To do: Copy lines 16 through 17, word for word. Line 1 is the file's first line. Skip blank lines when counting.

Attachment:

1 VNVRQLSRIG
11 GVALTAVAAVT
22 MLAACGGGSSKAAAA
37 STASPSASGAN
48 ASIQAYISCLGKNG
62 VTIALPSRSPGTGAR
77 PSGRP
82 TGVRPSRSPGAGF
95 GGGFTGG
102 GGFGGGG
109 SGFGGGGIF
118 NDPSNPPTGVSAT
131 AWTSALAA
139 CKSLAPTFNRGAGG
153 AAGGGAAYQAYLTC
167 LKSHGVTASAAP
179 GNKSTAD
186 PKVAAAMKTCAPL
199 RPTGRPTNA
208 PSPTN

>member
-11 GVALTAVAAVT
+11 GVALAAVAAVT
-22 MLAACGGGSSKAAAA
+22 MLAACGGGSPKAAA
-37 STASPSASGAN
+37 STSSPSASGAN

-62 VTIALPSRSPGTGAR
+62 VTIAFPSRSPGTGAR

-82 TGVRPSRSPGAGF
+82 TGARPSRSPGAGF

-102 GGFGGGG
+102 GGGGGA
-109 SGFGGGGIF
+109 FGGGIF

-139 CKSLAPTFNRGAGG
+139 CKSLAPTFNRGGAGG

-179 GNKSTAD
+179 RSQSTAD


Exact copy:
167 LKSHGVTASAAP
179 GNKSTAD